Tuesday, July 2, 2013

Encapsulating Jehangir Nicholson's passion for art

After his wife’s death, Jehangir Nicholson found succor in art and his attachment with paintings filled a personal vacuum created after his wife’s death. This feeling was quite palpable in the way he chose to address his works, using terms of romanticized love, at times. The first canvas he acquired cost him Rs. 500. It was ‘A Scenery’ by Sharad Waykool, which he spotted at the Taj Art Gallery.

He gradually began visiting the Chemould and Pundole art galleries on a more regular basis, and was introduced to young painter Laxman Shreshtha (just 24 year old then) by the founder of Pundole, Kali Pundole. This was the beginning of a long-lasting friendship. His collection gradually became archival in nature. A key indicator of its intrinsic value is reflected in two of Souza’s milestone works – ‘Mammon’ (1961) and ‘Death of the Pope’ (1962) – that belonged to him. He actively engaged with his collection and loved discussing the coveted possessions in great detail and depth, facets that are inherent to a genuine and committed collector.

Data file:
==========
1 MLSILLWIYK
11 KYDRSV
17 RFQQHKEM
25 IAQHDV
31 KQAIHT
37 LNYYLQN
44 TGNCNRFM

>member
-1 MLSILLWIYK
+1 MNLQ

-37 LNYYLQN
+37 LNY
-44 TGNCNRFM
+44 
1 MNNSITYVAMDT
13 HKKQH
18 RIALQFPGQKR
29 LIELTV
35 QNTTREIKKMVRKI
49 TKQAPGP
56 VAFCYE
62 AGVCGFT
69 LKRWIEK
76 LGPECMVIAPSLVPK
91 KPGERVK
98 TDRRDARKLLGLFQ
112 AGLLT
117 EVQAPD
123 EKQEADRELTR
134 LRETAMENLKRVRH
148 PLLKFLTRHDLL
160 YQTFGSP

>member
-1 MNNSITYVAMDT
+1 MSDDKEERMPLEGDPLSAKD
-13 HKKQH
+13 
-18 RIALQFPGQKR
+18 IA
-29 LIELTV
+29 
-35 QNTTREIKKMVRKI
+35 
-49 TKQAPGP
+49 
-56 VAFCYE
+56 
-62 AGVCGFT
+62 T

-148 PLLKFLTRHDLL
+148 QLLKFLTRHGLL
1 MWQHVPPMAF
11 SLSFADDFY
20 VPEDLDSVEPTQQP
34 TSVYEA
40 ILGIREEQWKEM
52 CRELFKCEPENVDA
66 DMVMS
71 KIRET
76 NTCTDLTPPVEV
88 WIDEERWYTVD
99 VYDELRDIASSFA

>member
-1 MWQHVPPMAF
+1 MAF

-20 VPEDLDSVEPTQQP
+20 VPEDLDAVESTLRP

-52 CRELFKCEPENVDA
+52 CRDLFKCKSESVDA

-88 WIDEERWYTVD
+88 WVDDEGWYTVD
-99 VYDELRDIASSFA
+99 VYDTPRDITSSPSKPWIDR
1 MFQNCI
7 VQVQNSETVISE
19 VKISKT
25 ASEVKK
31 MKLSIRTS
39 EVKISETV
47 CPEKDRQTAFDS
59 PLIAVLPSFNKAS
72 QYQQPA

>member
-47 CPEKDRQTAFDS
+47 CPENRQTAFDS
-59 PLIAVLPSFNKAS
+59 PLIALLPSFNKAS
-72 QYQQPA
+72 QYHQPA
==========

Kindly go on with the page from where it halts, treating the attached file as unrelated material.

In its endeavor to take art to masses, the Jehangir Nicholson Gallery has hosted thematic exhibitions. The latest one, entitled 'Nothing is Absolute: A Journey through Abstraction', brings together the collective narratives of abstract art. Conceptualized by Mehlli Gobhai and cultural theorist Ranjit Hoskote, the collaboration is based on long term conversations and discussions the two have shared over the last twenty years. The walls of the gallery, present the different philosophies and sources of inspiration for abstract artists as well provides chronological depth as they link ancient practices, theologies and structures that have inspired abstract artists in different ways.

The Jehangir Nicholson Art Foundation curator, Kamini Sawhney, has been quoted as saying:  “The exhibition is a rather unorthodox account of the various strands, which make up the rich history of abstractionism in art that has evolved out of a continual dialogue between Hoskote and Gobhai, leading to a collaboration through that the two bring together the fascinating experiences of the studio, the library the gallery, the museum, and the archive they both have had across three continents.”

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